Icelandic fishermen will not catch any whales this summer - the first time in 17 years that a hunting season has been abandoned.
Fishery owners on the island said that a collapse in demand for whale meat - particularly in Japan - means there is no point going out in search of the animals.
A small amount of minke meat will be imported from Norway to supply domestic demand, but the whalers will focus on harvesting sea urchins instead.
Kristján Loftsson, managing director of Hvals hf. - the only fishery on the island permitted to catch endangered fin whales - announced in spring that his company would not be fishing this year.
Mr Loftsson told local TV station RUV that this was because of a collapse in the Japanese market which made the meat difficult to sell.
However, Ólafur Ólafsson - captain of the company's vessel - told Stöð 2 that the real reason was because a permit was not granted in time.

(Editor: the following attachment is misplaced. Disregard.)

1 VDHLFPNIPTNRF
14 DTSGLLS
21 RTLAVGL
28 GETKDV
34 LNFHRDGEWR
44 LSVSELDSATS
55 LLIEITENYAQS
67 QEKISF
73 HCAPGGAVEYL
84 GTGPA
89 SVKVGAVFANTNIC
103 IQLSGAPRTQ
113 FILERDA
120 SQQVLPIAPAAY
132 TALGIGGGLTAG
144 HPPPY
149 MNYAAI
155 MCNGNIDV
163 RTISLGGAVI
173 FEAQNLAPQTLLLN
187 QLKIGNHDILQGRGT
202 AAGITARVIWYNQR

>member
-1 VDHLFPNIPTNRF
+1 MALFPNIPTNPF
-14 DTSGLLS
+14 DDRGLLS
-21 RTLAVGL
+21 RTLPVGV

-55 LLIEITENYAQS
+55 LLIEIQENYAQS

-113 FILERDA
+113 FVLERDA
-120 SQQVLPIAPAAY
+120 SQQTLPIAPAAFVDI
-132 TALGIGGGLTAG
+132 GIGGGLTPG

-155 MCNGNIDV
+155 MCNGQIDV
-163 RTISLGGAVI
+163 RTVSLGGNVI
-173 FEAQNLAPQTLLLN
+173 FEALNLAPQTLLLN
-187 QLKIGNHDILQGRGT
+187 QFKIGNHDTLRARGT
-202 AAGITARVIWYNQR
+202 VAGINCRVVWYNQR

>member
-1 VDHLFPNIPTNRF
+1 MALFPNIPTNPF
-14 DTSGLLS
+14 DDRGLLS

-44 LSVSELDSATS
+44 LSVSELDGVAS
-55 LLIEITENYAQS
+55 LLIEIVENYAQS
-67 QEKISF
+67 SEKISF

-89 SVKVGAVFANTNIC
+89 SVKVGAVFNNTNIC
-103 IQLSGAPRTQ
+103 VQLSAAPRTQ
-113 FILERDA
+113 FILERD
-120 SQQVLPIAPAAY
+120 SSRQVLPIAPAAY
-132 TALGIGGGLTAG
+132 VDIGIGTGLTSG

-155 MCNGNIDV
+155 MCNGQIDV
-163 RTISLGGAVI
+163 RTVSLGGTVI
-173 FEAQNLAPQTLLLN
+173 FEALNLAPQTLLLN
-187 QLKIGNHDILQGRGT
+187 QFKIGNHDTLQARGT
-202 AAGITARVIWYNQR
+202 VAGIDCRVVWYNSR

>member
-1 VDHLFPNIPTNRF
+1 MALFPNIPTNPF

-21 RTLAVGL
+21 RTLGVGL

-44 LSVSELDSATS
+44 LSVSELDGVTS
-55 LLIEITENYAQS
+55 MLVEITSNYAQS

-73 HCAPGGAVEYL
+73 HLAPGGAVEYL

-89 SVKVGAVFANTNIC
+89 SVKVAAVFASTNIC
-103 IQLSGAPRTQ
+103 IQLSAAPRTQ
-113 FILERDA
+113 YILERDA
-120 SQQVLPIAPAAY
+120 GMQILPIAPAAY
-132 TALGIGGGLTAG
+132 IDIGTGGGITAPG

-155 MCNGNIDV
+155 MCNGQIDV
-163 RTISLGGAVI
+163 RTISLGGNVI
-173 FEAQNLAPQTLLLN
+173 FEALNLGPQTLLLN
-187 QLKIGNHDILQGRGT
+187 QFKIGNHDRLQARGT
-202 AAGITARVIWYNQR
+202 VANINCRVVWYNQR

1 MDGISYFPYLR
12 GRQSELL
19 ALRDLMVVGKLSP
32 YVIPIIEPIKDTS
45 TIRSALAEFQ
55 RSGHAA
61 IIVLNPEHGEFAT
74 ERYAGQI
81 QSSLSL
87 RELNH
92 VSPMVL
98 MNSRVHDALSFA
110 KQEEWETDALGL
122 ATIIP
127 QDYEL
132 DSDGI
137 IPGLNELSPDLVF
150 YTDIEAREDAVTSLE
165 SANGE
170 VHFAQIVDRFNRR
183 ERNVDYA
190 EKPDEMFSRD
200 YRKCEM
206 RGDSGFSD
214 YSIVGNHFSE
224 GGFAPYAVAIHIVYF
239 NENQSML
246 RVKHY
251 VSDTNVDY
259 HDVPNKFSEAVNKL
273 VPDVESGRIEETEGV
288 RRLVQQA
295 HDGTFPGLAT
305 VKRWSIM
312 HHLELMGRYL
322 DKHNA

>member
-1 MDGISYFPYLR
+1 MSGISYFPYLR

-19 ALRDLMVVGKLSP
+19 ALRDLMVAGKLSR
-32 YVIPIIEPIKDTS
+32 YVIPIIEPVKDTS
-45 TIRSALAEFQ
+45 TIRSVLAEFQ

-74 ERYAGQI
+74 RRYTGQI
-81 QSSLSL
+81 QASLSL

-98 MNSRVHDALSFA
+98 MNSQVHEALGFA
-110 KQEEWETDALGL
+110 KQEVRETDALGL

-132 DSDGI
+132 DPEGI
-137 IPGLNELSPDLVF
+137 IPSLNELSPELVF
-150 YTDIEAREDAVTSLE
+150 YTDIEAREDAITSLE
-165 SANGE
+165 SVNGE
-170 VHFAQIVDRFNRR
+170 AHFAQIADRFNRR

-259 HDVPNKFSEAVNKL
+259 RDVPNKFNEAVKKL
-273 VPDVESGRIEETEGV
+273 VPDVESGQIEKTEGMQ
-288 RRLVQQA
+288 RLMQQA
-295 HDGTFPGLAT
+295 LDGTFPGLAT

Following Hvals' announcement, minke whalers soon followed suit and cancelled their hunting season.
Gunnar Bergmann Jonsson, owner of minke whaler IP Operators, said he will instead fish sea urchins until September 1.
The government-run Marine Research Institute also said it will not catch any whales for research purposes, meaning none will be killed in Iceland this summer.
It is the first time this has happened since 2003 - when a temporary ban on whaling was lifted to allow fishing for research purposes.
In 2006 the law was revised to allow for-profit whaling to take place.
Despite the pause in whaling this year, Mr Jonsson said he intends to return to hunting minke in the summer of 2020.
The fall in demand for imported whale meat from Japan comes after the country restarted its own commercial whaling operations for the first time in 31 years.
Five trawlers departed the port of Kushiro early on Monday morning and sailed back with two minke whales several hours later.
Japan has been fishing for whales under the guise of research for years, but changed the law this hunting season.
Minister say the quota for this year will be 227 whales - less than half what was caught under the research quota.